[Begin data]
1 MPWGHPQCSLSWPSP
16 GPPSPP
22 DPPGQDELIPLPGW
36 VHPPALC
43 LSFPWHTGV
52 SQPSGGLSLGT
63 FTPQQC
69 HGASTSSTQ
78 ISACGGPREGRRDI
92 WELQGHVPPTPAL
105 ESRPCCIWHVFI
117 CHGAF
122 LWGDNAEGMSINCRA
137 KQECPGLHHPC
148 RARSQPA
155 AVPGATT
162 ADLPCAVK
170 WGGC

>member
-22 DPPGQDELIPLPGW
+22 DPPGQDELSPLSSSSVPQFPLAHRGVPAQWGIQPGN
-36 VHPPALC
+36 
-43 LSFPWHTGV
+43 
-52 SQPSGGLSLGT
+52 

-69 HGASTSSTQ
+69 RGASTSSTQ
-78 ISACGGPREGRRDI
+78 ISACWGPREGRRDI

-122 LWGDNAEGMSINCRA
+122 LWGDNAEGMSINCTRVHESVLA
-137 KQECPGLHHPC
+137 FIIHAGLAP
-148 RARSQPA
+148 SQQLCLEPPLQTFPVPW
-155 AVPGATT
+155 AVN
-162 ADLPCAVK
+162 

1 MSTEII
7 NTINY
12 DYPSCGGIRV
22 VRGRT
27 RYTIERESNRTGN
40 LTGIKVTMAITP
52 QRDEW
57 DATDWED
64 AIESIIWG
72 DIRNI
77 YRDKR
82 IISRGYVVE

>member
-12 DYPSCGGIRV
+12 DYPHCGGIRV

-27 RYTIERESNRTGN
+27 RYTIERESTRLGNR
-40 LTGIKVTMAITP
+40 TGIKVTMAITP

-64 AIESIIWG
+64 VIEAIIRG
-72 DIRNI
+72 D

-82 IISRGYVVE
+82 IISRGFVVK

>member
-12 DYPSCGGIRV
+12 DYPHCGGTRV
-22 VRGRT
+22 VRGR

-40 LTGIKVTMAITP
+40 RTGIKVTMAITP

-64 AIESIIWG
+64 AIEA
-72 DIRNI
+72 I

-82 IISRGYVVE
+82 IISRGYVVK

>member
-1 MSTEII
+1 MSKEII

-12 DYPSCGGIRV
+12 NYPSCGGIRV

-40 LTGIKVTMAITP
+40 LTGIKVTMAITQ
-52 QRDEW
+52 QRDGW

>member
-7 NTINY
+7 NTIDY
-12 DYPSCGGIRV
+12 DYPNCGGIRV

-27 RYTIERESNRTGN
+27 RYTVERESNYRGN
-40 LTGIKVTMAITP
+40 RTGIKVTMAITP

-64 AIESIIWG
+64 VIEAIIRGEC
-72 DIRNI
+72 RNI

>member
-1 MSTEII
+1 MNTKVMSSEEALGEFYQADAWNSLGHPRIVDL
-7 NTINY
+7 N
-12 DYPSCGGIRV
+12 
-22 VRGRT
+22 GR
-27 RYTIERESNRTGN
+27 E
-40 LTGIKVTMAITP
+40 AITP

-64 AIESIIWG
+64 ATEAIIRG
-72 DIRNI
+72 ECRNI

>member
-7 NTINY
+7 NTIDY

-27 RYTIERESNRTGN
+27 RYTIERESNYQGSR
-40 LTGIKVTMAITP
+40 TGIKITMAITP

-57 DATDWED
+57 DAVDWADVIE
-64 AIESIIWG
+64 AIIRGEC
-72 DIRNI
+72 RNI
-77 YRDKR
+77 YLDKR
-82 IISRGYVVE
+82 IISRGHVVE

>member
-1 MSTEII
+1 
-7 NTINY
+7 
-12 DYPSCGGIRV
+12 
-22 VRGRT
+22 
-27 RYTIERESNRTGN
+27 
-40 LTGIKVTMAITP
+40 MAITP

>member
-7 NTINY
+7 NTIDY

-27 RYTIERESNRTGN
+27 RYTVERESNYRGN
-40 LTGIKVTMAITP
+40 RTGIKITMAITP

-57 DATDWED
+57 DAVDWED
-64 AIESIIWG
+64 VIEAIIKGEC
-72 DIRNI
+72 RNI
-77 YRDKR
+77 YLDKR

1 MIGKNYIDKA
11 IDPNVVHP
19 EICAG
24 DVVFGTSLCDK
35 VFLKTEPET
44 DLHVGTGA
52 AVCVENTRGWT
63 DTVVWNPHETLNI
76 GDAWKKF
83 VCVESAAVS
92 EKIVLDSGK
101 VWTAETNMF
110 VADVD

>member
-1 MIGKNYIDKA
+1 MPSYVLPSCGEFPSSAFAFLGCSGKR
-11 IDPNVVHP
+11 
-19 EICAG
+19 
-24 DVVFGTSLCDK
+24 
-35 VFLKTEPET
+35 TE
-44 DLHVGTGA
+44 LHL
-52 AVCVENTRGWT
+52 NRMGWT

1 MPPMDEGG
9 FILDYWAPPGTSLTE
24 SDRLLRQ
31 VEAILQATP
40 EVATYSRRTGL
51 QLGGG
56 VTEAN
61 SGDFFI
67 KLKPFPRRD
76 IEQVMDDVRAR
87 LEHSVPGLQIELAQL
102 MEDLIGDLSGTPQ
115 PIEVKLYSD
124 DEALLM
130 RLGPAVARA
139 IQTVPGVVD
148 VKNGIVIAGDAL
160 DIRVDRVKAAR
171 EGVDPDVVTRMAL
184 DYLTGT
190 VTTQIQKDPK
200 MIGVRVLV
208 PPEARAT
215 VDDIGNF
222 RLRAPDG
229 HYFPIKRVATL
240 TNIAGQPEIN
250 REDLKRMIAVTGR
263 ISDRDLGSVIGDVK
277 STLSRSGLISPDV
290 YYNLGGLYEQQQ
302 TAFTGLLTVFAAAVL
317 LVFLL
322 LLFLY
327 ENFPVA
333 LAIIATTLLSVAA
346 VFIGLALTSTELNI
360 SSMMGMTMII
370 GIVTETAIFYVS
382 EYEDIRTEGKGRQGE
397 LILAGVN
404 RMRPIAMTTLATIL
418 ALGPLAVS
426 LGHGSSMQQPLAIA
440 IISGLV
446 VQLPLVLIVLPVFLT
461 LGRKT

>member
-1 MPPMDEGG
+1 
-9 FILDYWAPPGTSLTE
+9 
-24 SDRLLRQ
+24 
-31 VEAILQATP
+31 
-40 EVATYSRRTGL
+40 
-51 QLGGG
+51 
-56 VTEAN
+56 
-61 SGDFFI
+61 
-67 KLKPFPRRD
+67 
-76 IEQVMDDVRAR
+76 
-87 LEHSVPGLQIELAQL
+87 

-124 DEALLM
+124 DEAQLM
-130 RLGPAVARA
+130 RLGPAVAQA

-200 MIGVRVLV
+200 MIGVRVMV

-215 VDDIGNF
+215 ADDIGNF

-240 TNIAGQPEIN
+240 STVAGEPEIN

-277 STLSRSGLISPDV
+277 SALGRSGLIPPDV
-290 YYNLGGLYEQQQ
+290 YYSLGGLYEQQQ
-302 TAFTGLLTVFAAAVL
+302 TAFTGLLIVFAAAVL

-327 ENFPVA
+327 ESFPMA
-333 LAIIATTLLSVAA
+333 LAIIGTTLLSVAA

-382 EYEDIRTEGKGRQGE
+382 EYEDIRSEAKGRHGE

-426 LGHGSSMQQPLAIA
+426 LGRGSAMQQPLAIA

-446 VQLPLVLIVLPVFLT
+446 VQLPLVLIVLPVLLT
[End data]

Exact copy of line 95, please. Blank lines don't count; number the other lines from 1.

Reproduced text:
+27 RYTVERESNYRGN